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Elk Encounters

I’ve been lucky enough to have some pretty unique wildlife experiences in my life so far, both in a professional capacity as a biologist and in my personal life as a junkie for all things wildlife. Each of those experiences is generally accompanied by a range of emotions, but some stand out as more poignant and important to me, and those kind of critical human reactions to wildlife encounters are often most present when I am doing something that connects me to human instincts long suppressed. Whether it’s the primal alarm going off in my brain when I am crawling into an occupied bear den, or the senses that seem to suddenly sharpen while standing chest deep in a Florida swamp at night, that link to what early man likely felt when we were much more connected to the natural landscape has become very significant to me. I never really thought I’d get that kind of primitive emotional response from following a herd of elk, but here we are.

I grew up in a place/family where elk were a bit of mainstay. With herds scattered around the Western Montana valleys and elk steaks a common dinner staple in my home, elk never drew much interest from me, a child that was much more fascinated with the animals that ate elk than the elk themselves. This mindset changed drastically when I started hunting elk in the Bitterroot Mountains with my dad and brothers. The boring, cow-like animal of my childhood turned into a mythical creature that was always one step ahead. I was a poor hunter and gained a massive amount of respect for elk, who would always hear me coming and disappear before I even had the chance to raise my rifle.

Rarely have I had the opportunity or ability to get very close to wild elk outside of a National Park or Refuge setting, and I decided to rectify that when driving along Highway 150 near Zapata Ranch in late winter. I spotted the herd of elk while driving the short distance between Zapata and Great Sand Dunes National Park. With the entire afternoon relatively open to me, I parked my car and decided to walk the mile or so across the prairie to the elk grazing in the distance. Stepping over prickly pear and greasewood and doing my best to walk in the sand so as to muffle my footsteps, I soon found myself close enough to the herd to be able to smell their musty odor in the wind. Having been at this point before as a young elk hunter with the end result almost always being me catching a glimpse of a retreating herd, I decided to slow down and take the necessary time to get closer. After about 20 min of staying low and keeping to the bottom of the small hills surrounding me, I rounded the top of a small sand dune to see the entire herd of 200+ elk spread out before me. I was immediately hit with a feeling of being part of a shared experience that goes back to early human history. While I was trying to get close enough to these elk to take a photo, primitive man, First Nations people, and European colonists all took the same kind of cautious and tentative steps through the sagebrush as I did. I sat there for an hour, watching the herd forage and pay their contribution to the delicate balance of the mountain prairie ecosystem. Without the elk, bison and other ungulates in the valley, vegetation will grow uninhibited, ultimately leading to poor soil condition and large-scale collapse within the system. After an hour of watching/photographing the herd, I stood up and 200 heads immediately turned in my direction, eyes fixed on me, waiting for my next move. I slowly crept back down the dune, and when the herd decided I wasn’t a threat, they went back to business as usual.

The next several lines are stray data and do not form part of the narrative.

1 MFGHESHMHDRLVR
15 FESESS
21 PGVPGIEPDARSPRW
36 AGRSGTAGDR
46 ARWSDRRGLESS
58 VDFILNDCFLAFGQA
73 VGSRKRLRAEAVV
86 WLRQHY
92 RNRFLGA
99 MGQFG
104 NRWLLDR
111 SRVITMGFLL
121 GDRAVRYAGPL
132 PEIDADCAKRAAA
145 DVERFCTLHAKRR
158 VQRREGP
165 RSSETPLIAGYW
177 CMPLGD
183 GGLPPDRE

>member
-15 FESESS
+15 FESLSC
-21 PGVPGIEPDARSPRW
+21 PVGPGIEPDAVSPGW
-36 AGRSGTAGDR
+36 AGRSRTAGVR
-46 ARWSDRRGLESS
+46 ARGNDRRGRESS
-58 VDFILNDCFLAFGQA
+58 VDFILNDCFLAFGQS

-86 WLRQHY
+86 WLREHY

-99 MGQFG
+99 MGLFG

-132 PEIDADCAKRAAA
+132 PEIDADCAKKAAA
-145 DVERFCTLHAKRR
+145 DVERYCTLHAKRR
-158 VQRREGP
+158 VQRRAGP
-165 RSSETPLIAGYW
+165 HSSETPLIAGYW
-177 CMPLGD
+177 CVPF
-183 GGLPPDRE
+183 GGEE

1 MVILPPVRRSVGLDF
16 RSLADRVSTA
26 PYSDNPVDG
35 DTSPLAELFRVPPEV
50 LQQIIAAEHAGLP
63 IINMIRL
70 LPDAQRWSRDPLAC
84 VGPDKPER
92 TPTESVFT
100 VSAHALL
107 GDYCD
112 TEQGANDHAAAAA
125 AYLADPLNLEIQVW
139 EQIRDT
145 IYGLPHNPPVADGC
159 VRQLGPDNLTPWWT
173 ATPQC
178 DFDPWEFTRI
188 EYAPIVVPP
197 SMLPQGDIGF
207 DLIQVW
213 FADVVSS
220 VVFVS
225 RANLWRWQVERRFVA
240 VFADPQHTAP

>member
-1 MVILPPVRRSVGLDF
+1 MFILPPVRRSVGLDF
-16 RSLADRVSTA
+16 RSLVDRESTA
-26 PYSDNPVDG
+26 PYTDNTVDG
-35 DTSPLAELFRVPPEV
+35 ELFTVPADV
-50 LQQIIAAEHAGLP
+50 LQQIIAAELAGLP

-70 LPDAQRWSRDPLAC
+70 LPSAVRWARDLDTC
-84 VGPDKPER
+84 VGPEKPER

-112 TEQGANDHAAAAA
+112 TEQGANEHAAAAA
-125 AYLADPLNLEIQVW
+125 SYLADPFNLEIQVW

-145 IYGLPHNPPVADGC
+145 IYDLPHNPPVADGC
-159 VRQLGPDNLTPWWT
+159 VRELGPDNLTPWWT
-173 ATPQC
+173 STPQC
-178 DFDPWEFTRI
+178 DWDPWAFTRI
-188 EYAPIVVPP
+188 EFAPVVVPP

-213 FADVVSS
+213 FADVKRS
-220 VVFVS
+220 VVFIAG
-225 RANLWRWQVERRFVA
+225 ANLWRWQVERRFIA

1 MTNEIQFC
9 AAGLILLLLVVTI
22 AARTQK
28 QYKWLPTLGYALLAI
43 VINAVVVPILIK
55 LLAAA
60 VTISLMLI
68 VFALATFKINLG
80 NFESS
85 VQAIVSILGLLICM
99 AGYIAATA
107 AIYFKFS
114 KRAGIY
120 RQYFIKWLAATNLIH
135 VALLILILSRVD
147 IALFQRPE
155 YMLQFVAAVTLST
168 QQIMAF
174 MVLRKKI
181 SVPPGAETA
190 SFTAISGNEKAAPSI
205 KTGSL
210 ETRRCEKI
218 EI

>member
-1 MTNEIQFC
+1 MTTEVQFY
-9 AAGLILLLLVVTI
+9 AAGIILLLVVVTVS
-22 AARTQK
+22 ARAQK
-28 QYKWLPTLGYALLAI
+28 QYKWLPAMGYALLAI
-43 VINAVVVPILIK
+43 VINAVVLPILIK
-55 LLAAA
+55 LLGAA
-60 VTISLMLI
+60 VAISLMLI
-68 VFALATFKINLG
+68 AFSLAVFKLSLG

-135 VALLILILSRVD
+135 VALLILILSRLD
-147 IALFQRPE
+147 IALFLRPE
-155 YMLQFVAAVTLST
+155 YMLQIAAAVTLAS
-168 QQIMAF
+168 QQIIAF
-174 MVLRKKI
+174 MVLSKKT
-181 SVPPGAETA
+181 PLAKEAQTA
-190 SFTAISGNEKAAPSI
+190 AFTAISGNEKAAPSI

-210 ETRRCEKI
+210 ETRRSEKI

I see elk differently now. They aren’t just the oblivious prop of a Yellowstone drive, nor the whisper-quiet phantom of a Bitterroot hunting trip. They are an essential linchpin in the story of both natural ecology and human settlement in the American West. They are key players in the overall fate of the prairie, and the Zapata is a better, more complete place for having them on the landscape.

Wildlife biologist Wes Larson, also known as Griz Kid for his frequent work with bears, spent some time at the Zapata tracking down and photographing a few of the ranch’s most iconic wildlife species.


Fencing on the Medano

Fencing on the Medano, the pendulum swings. Most days, the rhythm of fencing makes for peaceful days of fixing and moving on.


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